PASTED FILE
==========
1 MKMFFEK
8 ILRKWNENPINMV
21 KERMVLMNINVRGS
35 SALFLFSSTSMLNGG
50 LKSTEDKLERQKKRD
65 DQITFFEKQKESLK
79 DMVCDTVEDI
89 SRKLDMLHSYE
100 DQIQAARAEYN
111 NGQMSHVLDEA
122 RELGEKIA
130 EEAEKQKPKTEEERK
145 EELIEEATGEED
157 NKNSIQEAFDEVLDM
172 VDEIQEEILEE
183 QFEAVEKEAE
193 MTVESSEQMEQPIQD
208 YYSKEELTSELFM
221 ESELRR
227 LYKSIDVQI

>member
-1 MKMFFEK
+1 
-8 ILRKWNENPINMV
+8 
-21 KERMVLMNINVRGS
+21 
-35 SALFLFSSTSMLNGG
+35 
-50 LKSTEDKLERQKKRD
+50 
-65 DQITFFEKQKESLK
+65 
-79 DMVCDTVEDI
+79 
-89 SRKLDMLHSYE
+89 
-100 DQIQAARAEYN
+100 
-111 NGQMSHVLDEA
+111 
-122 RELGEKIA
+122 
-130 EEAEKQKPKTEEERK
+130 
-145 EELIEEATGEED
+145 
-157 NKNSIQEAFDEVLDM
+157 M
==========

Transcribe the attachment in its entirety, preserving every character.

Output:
1 MKMFFEK
8 ILRKWNENPINMV
21 KERMVLMNINVRGS
35 SALFLFSSTSMLNGG
50 LKSTEDKLERQKKRD
65 DQITFFEKQKESLK
79 DMVCDTVEDI
89 SRKLDMLHSYE
100 DQIQAARAEYN
111 NGQMSHVLDEA
122 RELGEKIA
130 EEAEKQKPKTEEERK
145 EELIEEATGEED
157 NKNSIQEAFDEVLDM
172 VDEIQEEILEE
183 QFEAVEKEAE
193 MTVESSEQMEQPIQD
208 YYSKEELTSELFM
221 ESELRR
227 LYKSIDVQI

>member
-1 MKMFFEK
+1 
-8 ILRKWNENPINMV
+8 
-21 KERMVLMNINVRGS
+21 
-35 SALFLFSSTSMLNGG
+35 
-50 LKSTEDKLERQKKRD
+50 
-65 DQITFFEKQKESLK
+65 
-79 DMVCDTVEDI
+79 
-89 SRKLDMLHSYE
+89 
-100 DQIQAARAEYN
+100 
-111 NGQMSHVLDEA
+111 
-122 RELGEKIA
+122 
-130 EEAEKQKPKTEEERK
+130 
-145 EELIEEATGEED
+145 
-157 NKNSIQEAFDEVLDM
+157 M